If you own an iPhone 6s or 6s Plus and have upgraded to iOS 9.3.1, you might be in for some trouble. A flaw discovered in Apple's latest software version allows Siri to grant anyone access to your Photos and Contacts without a passcode. Here is how you can bypass your own passcode on iPhone 6s or 6s Plus to test this vulnerability, and then protect yourself using a few fixes.
iOS 9.3.1 iPhone 6s vulnerability
After Apple squashed a bricking bug that iOS 9.3 brought in, a new video has surfaced showing a way to get access to anyone's Photos or Contacts by trick-talking to Siri. While the bug has us worried, it definitely is one clever trick where anyone can get access to your data by asking Siri to search through Twitter for an email address, and then tapping directly into Contacts or Photos using 3D Touch.
The vulnerability only affects iPhone 6s and iPhone 6s Plus as it uses the 3D Touch, which is only offered on these two smartphones.
How does the iOS 9.3.1 passcode bypass work
You can test this exploit yourself by following a few nifty tricks and using your personal digital assistant.
- Lock your iPhone 6s or 6s Plus.
- Get Siri on, and say "Search Twitter."
- When Siri asks what to search for, say: “@gmail dot com” or any other popular email domain. You want to find a tweet containing a valid email address.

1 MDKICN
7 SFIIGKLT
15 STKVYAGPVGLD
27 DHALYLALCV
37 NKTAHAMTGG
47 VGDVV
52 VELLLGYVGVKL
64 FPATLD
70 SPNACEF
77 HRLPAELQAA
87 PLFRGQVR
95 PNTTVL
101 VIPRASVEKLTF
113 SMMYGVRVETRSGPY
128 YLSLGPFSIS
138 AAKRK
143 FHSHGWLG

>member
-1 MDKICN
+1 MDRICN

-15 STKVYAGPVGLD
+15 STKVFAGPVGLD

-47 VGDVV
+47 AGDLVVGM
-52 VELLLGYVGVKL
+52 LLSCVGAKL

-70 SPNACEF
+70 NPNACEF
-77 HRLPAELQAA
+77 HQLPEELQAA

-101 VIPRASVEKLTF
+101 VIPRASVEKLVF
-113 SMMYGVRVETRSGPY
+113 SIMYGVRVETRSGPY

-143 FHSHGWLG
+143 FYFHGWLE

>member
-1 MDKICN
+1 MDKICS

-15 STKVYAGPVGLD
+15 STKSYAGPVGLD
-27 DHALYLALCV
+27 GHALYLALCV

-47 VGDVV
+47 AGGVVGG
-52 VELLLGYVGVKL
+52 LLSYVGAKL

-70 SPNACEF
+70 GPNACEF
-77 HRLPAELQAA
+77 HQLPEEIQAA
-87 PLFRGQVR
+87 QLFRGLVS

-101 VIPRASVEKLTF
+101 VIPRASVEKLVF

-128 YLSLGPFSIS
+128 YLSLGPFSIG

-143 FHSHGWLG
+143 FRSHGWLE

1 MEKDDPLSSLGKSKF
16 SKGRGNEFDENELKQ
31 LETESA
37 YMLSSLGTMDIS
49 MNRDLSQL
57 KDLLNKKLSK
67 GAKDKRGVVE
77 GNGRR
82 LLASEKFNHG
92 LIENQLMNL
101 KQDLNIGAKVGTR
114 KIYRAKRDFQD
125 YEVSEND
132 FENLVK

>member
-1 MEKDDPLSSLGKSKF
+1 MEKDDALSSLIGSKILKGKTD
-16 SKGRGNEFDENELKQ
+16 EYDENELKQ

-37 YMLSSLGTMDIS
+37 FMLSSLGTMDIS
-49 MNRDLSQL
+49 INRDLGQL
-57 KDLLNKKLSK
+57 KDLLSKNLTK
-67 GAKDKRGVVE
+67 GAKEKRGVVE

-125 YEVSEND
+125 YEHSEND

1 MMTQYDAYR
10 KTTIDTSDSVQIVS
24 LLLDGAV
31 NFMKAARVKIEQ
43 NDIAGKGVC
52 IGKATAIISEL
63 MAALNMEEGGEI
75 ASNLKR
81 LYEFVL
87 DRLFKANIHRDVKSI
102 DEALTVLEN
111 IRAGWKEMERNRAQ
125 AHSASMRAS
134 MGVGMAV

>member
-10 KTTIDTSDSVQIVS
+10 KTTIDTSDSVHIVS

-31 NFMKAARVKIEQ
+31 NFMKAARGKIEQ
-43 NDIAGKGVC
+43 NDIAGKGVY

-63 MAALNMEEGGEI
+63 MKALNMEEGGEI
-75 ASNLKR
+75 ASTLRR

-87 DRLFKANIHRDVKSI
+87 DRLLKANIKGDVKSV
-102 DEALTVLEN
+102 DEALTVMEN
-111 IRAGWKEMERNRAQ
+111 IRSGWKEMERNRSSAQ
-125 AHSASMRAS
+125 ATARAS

- Once the search results come up, tap on a tweet with a valid email address.
- Bring up the contextual menu by using 3D Touch on this email address.
- Tap Create New Contact > Add photo > Choose photo OR Add to Existing Contact.
- This will let you view Photos and Contacts on your device without having to enter a valid passcode.
Not up to try this yourself? You can watch this vulnerability in action in this video shared by videosdebarraquito.
Some fixes to this Siri iPhone 6s vulnerability
The quick fix? Disable your phone's 3D Touch and no one would be able to exploit this vulnerability to get access to your data. Another fix? Don't update to iOS 9.3.1, if you haven't already (yay for us super-slow people?).
On a serious note, you can disable Siri's access to photos. This will prevent any intruders from using the Add photo option to get into your albums.
- Go to Settings > Privacy > Photos.
- Toggle Siri's switch off.
How about protecting your contacts? A simple solution is to disable access to Siri from the Lockscreen, which actually will render this vulnerability useless.
- Go to Settings > Touch ID & Passcode.
- Under Allow access when locked, disable Siri.
Apple is yet to give any official comment on this newly discovered security flaw in iOS 9.3.1. I can see my own iPhone 6s now giving a notification to update to iOS 9.3 instead of iOS 9.3.1 after this bug was reported a few hours back. We will update this post if there is any official word available.
[Update]: Vulnerability is now fixed
Apple has fixed the passcode bypass vulnerability and another Siri-related bug. Now, when you try to search Twitter via Siri, you will receive a response saying, "You’ll need to unlock your iPhone first." Along with this, Apple has also fixed another bug that let you activate Night Shift Mode using Siri while Low Power Mode was enabled. Siri now responds to such a request with a message saying, "In order to turn on Night Shift, I’ll have to turn off Low Power Mode. Shall I continue?"